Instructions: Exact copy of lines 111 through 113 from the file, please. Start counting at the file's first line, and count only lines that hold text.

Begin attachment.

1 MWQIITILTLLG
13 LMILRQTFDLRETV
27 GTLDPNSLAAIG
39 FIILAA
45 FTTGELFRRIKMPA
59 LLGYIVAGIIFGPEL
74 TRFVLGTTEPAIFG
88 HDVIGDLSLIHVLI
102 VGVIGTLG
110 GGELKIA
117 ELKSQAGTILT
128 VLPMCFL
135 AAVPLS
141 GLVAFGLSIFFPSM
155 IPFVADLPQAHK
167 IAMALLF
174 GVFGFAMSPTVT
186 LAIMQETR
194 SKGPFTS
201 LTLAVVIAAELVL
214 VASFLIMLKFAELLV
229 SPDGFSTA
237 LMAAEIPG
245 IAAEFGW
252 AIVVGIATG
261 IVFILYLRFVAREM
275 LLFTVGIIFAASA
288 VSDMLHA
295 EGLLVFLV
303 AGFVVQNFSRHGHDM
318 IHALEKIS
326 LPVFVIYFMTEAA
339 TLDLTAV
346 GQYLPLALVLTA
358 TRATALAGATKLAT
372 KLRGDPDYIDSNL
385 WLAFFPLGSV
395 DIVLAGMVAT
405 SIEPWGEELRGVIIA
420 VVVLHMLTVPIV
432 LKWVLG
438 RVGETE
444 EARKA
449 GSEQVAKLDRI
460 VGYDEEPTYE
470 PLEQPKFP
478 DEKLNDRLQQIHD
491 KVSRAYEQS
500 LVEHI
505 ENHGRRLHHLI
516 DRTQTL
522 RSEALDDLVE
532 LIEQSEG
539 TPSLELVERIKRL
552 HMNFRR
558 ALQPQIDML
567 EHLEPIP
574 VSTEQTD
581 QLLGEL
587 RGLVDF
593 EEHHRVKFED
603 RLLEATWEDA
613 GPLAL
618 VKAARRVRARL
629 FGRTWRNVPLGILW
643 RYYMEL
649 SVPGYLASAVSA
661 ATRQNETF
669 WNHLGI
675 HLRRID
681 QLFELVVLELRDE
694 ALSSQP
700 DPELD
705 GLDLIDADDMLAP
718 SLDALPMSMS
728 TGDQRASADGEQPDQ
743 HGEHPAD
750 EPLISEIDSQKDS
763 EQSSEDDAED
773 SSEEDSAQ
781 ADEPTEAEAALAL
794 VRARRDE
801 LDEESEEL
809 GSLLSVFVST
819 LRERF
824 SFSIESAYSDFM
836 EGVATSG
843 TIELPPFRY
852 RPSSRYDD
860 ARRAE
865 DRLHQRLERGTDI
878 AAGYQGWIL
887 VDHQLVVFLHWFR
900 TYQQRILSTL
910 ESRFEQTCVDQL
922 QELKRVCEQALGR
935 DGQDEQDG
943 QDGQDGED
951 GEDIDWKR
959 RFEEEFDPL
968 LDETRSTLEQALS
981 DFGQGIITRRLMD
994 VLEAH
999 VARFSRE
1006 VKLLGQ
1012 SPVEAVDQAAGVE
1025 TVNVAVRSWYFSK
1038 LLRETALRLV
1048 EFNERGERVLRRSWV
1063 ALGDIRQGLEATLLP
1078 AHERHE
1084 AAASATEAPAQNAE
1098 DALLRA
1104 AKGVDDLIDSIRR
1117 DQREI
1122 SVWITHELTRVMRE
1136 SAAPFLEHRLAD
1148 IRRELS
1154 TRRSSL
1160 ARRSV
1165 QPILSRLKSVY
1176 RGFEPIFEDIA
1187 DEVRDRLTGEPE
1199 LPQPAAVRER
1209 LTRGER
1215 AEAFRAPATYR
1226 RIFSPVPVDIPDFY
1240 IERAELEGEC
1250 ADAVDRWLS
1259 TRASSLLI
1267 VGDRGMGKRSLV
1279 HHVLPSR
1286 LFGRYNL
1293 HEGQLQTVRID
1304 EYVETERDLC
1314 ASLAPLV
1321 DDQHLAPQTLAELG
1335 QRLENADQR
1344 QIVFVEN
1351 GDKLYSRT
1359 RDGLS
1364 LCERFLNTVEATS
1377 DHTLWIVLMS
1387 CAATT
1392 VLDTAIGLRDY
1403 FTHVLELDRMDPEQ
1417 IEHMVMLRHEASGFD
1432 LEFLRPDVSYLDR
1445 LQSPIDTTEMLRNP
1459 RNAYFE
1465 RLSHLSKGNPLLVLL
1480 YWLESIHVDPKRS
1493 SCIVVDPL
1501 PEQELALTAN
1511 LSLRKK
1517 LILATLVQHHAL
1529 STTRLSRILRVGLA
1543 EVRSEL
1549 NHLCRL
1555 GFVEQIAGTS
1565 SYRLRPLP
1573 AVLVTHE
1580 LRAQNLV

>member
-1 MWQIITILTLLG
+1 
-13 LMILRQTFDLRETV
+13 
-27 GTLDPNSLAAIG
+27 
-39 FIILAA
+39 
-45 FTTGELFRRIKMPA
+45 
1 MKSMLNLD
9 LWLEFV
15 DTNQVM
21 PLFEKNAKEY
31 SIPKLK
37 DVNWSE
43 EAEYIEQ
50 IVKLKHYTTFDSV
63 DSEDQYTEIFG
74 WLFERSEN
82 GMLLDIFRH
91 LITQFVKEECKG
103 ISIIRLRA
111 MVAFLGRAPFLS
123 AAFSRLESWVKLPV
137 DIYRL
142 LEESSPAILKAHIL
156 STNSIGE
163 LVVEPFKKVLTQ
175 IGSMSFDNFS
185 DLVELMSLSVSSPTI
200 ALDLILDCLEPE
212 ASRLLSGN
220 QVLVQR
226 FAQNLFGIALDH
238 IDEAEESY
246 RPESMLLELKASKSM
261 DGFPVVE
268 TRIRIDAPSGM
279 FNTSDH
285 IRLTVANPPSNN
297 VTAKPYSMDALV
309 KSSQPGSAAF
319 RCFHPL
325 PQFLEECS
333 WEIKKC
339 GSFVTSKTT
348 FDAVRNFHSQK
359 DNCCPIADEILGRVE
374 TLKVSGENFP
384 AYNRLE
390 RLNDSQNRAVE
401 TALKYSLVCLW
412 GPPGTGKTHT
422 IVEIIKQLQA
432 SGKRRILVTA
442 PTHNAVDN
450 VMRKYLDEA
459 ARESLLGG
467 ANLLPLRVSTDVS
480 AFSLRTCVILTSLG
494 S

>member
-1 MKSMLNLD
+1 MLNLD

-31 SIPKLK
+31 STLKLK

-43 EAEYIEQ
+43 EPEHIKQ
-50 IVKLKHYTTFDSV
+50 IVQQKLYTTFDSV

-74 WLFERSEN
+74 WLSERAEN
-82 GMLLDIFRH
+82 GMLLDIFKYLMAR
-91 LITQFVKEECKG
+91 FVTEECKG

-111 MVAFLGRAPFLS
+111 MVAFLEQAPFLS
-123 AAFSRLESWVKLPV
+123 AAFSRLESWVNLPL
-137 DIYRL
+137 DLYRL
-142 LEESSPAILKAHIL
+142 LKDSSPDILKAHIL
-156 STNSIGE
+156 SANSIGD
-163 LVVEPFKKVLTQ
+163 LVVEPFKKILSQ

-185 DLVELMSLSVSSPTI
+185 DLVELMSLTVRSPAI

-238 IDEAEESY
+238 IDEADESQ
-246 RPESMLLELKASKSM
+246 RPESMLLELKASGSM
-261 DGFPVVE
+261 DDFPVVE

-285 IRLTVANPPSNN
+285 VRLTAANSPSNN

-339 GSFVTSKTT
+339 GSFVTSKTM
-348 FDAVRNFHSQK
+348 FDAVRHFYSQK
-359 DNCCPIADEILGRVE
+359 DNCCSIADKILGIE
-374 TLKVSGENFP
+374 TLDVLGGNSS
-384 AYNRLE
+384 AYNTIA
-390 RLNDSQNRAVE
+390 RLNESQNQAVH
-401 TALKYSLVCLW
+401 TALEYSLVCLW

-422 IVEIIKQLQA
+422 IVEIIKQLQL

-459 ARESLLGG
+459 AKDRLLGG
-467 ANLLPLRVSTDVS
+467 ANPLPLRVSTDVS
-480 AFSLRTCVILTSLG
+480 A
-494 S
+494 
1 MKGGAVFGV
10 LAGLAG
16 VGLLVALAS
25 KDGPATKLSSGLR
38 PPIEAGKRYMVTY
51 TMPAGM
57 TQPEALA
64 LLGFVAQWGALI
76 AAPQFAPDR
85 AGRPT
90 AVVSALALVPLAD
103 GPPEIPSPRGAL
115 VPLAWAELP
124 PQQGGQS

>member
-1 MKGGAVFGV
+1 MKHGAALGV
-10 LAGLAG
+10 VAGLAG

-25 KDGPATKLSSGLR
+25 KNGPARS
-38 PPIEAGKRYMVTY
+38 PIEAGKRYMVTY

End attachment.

1078 AHERHE
1084 AAASATEAPAQNAE
1098 DALLRA